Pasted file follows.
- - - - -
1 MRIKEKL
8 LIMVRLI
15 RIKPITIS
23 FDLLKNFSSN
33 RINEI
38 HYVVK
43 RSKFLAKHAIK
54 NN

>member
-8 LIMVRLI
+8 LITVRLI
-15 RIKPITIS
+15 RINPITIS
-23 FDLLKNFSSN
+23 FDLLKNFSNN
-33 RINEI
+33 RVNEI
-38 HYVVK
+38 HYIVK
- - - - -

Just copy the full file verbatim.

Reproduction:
1 MRIKEKL
8 LIMVRLI
15 RIKPITIS
23 FDLLKNFSSN
33 RINEI
38 HYVVK
43 RSKFLAKHAIK
54 NN

>member
-8 LIMVRLI
+8 LITVRLI
-15 RIKPITIS
+15 RINPITIS
-23 FDLLKNFSSN
+23 FDLLKNFSNN
-33 RINEI
+33 RVNEI
-38 HYVVK
+38 HYIVK